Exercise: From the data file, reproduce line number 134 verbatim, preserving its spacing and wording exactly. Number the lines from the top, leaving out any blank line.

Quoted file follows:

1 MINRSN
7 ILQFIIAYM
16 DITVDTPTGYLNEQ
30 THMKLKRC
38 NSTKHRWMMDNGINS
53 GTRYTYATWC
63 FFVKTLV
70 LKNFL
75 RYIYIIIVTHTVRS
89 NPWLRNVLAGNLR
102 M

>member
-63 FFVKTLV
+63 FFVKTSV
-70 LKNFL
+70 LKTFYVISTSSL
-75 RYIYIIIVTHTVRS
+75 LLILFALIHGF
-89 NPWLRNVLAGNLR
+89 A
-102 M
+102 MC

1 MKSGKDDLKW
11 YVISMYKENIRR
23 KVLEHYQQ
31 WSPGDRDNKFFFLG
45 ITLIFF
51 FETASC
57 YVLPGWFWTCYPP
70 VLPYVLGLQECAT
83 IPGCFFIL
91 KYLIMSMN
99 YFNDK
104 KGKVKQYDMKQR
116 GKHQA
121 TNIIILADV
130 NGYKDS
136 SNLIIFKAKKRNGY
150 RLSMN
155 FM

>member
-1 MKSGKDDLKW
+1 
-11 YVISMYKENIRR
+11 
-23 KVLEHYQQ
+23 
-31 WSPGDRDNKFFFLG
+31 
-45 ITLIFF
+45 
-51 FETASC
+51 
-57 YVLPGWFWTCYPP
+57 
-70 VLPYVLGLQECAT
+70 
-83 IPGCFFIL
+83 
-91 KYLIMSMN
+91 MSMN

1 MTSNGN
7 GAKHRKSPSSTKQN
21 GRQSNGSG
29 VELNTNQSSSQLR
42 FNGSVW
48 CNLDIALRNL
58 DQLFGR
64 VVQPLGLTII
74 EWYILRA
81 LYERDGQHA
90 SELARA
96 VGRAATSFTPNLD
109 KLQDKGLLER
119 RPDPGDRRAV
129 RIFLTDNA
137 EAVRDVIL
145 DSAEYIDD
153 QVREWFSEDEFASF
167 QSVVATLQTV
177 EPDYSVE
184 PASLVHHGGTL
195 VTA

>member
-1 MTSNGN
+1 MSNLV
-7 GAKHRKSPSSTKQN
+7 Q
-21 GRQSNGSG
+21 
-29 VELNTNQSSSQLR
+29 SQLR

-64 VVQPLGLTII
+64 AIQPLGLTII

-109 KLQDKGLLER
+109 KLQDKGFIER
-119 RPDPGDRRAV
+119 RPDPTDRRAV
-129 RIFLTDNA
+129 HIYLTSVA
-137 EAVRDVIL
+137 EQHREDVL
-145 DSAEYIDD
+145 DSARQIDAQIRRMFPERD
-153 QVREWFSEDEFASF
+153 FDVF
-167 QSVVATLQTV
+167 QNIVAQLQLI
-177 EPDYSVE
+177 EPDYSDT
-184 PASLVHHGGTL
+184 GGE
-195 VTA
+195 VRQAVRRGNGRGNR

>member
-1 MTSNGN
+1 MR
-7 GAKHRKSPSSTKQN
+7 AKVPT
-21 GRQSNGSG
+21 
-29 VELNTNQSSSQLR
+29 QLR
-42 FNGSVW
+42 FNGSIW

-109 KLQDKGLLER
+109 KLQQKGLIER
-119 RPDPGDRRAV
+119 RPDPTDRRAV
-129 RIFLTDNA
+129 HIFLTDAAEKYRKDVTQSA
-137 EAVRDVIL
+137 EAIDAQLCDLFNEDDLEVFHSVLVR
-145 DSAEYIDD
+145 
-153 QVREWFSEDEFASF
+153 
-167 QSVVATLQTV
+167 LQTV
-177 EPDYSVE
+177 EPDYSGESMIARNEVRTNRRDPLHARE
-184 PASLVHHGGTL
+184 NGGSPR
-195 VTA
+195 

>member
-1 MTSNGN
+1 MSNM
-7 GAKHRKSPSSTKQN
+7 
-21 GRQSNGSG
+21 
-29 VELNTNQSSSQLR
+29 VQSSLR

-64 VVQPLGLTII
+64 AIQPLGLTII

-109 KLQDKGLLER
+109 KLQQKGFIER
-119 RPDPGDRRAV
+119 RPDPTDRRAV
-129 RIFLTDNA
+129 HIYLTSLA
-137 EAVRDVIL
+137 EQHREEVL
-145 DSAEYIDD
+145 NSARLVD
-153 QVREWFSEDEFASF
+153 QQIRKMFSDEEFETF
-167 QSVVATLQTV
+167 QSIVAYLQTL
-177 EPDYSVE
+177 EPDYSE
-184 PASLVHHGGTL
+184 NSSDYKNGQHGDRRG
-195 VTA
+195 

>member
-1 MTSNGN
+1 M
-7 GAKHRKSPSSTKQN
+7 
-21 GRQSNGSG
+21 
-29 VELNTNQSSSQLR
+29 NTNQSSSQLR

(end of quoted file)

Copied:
-145 DSAEYIDD